Death of WWE Superstar Chyna Sheds Light on Sexist Double Standards

April 21st 2016

Danielle DeCourcey

Professional wrestling fans across the world are mourning the death of WWE Superstar Joanie "Chyna" Laurer, who passed away at the age of 45 in her Southern California apartment on Wednesday.

Laurer, who was a pioneer in the world of wrestling, and one of the first WWE performers to regularly compete against men, had also publicly struggled with drug addiction for years, and appeared on "Celebrity Rehab With Dr. Drew" in 2008.


A photo posted by Chyna (@chynajoanlaurer) on

Chyna's accomplishments in the ring were unparalleled for a woman. She was the first female wrestler to appear in major pay-per-view events like the Royal Rumble and the King of the Ring, and was the first woman to hold WWE's prestigious Intercontinental Championship.

Laurer's death at such a young age is sadly uncommon among professional wrestlers. However, the specific hardships faced by Chyna because she was a woman in a male dominated industry have been hard for fans to ignore.

Perhaps the most glaring example of the sexist double standard Laurer faced revolves around the sex tape she recorded with fellow professional wrestler Sean "X-Pac" Waltman, which was released in 2004. Laurer accused Waltman of slipping her drugs to make the sex tape. He denied this. The tape and her porn career that followed is often used as an excuse to keep her out of the WWE Hall of Fame. Laurer's exclusion persisted despite the fact that legend Hulk Hogan was invited to host Wrestlemania 30 even after he appeared in a sex tape.

WWE C.O.O., and former boyfriend of Laurer, Paul "Triple H" Levesque appeared on Stone Cold Steve Austin's podcast last year to talk about the "problems" with inducting Laurer in to the WWE Hall of Fame.

"It’s not just as easy as, 'should this person go into the Hall of Fame?'" he said. "She completely, 100 percent transcended the business, changed the business, paradigm shifter of the business," he said. Levesque then implied that Laurer's sex tape from the early 2000s would make her a bad role model for young wrestling fans. "I’ve got an eight-year-old kid, and my eight-year-old kid sees Hall of Fame, and my eight-year-old kid goes on the Internet to look at Chyna. What comes up?"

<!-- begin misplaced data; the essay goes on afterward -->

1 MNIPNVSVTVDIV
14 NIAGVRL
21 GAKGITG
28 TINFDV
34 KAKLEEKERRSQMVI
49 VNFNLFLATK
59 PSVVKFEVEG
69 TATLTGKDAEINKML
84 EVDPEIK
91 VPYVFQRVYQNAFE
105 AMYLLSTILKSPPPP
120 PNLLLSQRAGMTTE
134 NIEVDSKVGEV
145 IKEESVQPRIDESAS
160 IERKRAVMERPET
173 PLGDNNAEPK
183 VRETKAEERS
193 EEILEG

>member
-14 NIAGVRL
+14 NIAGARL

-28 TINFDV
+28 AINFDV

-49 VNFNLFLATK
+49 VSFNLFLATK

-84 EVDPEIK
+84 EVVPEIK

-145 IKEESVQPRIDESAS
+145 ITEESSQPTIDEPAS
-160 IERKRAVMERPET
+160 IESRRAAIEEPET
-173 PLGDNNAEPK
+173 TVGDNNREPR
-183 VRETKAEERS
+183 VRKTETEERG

Ironically, just last month, the WWE inducted WWE Superstar "The Godfather," who wrestled as a pimp:

Laurer also said in her 2001 autobiography that she was raped by football players at The University of Tampa. Waltman, who Laurer accused of drugging her to make the "rape tape," alleged that Laurer also fabricated those allegations. No one was ever charged in that college case.

Laurer is not the first woman to be scorned for talking about sexual assault and fear of that scorn keeps many women silent. The Maryland Coalition Against Sexual Assault said that only 16 to 35 percent of sexual assaults are reported to police. Survivors list the reasons for avoiding an official report as not wanting their friends and family to know and not wanting to get the perpetrator in trouble.

Despite the tragic circumstances of her death, many wrestling fans are choosing to celebrate the impact she made during her life with the hashtag #ChynaTaughtMe

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